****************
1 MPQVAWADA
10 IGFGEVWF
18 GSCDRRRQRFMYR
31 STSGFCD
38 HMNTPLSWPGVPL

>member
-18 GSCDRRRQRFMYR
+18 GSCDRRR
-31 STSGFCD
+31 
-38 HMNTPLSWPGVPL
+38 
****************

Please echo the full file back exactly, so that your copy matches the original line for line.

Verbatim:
1 MPQVAWADA
10 IGFGEVWF
18 GSCDRRRQRFMYR
31 STSGFCD
38 HMNTPLSWPGVPL

>member
-18 GSCDRRRQRFMYR
+18 GSCDRRR
-31 STSGFCD
+31 
-38 HMNTPLSWPGVPL
+38 